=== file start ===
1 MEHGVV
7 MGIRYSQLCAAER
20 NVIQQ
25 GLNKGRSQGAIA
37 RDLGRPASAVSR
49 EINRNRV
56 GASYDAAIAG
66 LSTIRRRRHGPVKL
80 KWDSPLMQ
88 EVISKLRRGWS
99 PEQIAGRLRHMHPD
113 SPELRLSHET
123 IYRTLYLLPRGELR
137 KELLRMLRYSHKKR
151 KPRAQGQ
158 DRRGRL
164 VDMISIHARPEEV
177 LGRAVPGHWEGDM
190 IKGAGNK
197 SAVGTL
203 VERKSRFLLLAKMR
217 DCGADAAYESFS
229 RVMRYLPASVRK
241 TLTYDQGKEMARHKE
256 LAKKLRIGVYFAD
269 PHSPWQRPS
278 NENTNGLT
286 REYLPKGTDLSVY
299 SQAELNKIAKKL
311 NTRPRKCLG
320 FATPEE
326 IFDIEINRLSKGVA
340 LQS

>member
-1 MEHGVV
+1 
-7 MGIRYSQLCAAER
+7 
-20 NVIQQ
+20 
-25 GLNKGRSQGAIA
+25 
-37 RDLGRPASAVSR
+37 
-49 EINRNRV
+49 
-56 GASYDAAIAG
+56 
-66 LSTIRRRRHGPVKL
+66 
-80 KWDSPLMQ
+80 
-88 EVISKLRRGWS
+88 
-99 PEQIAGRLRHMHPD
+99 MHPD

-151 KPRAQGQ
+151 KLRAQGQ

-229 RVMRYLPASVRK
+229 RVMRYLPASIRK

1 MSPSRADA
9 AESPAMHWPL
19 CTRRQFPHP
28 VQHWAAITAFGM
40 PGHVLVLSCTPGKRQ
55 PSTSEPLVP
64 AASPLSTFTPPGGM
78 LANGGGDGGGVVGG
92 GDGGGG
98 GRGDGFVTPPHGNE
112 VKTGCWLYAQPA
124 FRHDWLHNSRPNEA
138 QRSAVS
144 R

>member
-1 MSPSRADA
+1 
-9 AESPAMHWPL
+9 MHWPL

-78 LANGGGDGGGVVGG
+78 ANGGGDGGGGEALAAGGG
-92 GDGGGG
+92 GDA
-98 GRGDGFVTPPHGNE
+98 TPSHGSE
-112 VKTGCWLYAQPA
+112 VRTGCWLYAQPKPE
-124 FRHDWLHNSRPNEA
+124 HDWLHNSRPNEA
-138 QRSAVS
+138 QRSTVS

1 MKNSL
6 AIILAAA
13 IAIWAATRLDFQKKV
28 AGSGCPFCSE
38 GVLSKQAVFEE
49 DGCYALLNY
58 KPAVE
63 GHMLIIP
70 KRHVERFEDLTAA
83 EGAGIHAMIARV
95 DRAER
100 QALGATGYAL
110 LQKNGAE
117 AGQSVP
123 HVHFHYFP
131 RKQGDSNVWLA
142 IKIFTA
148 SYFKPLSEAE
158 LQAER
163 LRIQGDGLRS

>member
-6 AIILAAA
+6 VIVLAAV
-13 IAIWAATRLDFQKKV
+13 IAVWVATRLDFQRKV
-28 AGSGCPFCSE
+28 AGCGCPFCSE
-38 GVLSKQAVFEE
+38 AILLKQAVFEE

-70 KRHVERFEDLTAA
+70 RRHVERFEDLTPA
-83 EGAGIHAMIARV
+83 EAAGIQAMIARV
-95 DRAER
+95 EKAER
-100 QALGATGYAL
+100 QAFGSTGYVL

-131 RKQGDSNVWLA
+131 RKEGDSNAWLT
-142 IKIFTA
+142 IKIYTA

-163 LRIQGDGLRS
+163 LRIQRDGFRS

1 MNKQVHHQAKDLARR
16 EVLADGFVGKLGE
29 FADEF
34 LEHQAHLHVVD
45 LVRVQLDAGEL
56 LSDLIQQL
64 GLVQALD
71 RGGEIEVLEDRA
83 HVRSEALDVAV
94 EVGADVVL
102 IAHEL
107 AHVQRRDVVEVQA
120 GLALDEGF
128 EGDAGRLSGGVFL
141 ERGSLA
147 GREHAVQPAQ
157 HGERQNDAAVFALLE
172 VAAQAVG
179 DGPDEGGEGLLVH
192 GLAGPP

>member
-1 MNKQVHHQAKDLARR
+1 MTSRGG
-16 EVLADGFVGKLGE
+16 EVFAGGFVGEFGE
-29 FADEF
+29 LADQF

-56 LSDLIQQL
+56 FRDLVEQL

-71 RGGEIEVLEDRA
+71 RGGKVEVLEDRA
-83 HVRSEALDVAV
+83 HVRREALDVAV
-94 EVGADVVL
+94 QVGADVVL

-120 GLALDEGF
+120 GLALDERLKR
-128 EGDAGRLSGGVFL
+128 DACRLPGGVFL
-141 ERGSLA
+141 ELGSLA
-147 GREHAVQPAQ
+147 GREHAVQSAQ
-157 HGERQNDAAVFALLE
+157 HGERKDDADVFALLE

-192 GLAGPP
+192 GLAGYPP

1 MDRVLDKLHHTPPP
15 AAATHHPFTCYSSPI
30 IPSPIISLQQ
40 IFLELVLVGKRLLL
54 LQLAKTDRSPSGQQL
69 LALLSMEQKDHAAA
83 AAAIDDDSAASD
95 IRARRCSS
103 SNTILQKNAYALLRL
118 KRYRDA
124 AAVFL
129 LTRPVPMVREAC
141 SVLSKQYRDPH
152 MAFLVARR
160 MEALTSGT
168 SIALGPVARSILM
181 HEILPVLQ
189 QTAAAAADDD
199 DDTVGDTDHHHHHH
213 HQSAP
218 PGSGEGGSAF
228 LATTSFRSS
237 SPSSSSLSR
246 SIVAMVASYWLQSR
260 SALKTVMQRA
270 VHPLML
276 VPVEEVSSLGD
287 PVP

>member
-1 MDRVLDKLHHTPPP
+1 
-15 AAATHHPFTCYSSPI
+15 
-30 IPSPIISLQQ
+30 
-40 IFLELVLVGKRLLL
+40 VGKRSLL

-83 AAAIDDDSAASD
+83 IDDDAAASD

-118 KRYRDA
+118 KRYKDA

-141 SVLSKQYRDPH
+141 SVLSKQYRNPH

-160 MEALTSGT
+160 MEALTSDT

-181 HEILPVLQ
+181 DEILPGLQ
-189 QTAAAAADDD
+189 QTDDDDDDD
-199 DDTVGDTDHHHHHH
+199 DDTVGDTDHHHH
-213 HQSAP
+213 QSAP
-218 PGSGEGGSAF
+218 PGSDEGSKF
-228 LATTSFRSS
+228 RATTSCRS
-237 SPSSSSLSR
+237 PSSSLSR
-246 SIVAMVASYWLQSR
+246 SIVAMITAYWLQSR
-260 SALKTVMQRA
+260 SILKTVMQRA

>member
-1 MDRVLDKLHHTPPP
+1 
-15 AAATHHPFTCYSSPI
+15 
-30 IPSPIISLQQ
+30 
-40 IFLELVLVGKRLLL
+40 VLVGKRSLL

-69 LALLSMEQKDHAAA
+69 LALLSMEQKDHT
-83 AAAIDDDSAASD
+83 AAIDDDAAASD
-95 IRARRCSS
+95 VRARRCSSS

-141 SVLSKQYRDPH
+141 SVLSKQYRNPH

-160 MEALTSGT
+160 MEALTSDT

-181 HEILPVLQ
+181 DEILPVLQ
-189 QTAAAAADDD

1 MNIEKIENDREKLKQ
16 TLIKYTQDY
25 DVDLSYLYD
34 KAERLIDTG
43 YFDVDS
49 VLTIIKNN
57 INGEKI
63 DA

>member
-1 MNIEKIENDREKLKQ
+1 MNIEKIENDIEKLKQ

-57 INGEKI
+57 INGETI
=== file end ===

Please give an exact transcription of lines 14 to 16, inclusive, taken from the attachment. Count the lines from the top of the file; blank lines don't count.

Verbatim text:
137 KELLRMLRYSHKKR
151 KPRAQGQ
158 DRRGRL